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About Us

NCCR Robotics is a consortium of robotics laboratories across Switzerland, working on robots for improving the quality of life and to strengthen robotics in Switzerland and worldwide. Newsletter

Teleoperation of robotic hand

Muscular activity contains information on motion intention. By decoding the muscular activity of an arm during reachig-to-grasp motions, Billard Lab were able to detect grasp type in the early stages of a reaching motion which enables fast activation of a robotic hand by teleoperation. Reference: I. Batzianoulis, S. El Khoury, E. Pirondini, M. Coscia and S. Micera …

Release of the Event-Camera Dataset for SLAM Applications

NCCR Robotics are very happy to announce the release of the first public collection of datasets recorded with an event camera (DAVIS) for pose estimation, visual odometry, and SLAM applications! The data also include intensity images, inertial measurements, ground truth from a motion-capture system, synthetic data, as well as an event camera simulator that allows …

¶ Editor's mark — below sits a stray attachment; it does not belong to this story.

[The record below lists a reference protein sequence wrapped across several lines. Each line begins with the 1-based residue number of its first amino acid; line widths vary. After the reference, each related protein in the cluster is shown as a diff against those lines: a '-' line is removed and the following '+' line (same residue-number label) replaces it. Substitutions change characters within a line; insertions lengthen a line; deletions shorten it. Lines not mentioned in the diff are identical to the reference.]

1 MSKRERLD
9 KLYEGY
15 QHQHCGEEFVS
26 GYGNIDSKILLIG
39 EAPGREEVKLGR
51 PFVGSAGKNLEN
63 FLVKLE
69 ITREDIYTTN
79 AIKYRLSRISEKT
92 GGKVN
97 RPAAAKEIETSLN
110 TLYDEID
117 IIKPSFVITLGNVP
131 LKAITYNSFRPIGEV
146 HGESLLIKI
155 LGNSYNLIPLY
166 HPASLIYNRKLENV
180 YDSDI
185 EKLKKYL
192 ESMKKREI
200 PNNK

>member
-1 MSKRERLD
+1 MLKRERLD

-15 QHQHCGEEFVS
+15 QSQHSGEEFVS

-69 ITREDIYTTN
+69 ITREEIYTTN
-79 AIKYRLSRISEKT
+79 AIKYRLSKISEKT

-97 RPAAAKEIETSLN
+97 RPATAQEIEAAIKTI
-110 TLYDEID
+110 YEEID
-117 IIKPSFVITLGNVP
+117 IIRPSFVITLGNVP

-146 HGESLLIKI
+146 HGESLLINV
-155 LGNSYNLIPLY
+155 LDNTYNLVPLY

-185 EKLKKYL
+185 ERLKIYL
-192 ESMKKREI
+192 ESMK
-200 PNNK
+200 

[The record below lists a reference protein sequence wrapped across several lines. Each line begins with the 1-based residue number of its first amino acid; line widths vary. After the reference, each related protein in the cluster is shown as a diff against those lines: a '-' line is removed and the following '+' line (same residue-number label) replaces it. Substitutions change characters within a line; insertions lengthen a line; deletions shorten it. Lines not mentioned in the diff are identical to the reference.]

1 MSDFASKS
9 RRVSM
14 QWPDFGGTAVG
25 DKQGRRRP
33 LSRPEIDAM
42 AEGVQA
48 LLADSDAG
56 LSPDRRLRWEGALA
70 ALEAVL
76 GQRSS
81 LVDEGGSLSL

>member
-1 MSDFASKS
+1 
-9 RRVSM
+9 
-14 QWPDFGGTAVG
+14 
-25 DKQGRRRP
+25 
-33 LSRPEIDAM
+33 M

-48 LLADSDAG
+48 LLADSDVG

Past Events

Date/Time Event Description
15 Jun – 16 Jun 2017
All Day
Building Bodies for Brains & Brains for Bodies & 3rd Japan-EU Workshop on Neurorobotics
Geneva, Geneva
Building Bodies for Brains & Brains for Bodies & 3rd Japan-EU Workshop on Neurorobotics Registration for both events now open.

Looking for publications? You might want to consider searching on the EPFL Infoscience site which provides advanced publication search capabilities.

Science, technology and the future of small autonomous drones

  • Authors: Floreano, Dario; Wood, Robert J.

We are witnessing the advent of a new era of robots — drones — that can autonomously fly in natural and man-made environments. These robots, often associated with defence applications, could have a major impact on civilian tasks, including transportation, communication, agriculture, disaster mitigation and environment preservation. Autonomous flight in confined spaces presents great scientific and technical challenges owing to the energetic cost of staying airborne and to the perceptual intelligence required to negotiate complex environments. We identify scientific and technological advances that are expected to translate, within appropriate regulatory frameworks, into pervasive use of autonomous drones for civilian applications.

Posted on: May 31, 2015